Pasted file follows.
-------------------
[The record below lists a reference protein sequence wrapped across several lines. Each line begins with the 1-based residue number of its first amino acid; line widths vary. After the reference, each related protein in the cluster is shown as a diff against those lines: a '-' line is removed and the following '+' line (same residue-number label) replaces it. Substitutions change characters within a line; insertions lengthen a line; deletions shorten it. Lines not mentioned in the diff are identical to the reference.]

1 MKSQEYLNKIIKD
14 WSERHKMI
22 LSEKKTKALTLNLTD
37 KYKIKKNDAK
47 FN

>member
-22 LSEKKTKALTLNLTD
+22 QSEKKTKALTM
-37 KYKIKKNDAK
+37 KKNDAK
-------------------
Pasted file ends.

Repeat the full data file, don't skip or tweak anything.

[The record below lists a reference protein sequence wrapped across several lines. Each line begins with the 1-based residue number of its first amino acid; line widths vary. After the reference, each related protein in the cluster is shown as a diff against those lines: a '-' line is removed and the following '+' line (same residue-number label) replaces it. Substitutions change characters within a line; insertions lengthen a line; deletions shorten it. Lines not mentioned in the diff are identical to the reference.]

1 MKSQEYLNKIIKD
14 WSERHKMI
22 LSEKKTKALTLNLTD
37 KYKIKKNDAK
47 FN

>member
-22 LSEKKTKALTLNLTD
+22 QSEKKTKALTM
-37 KYKIKKNDAK
+37 KKNDAK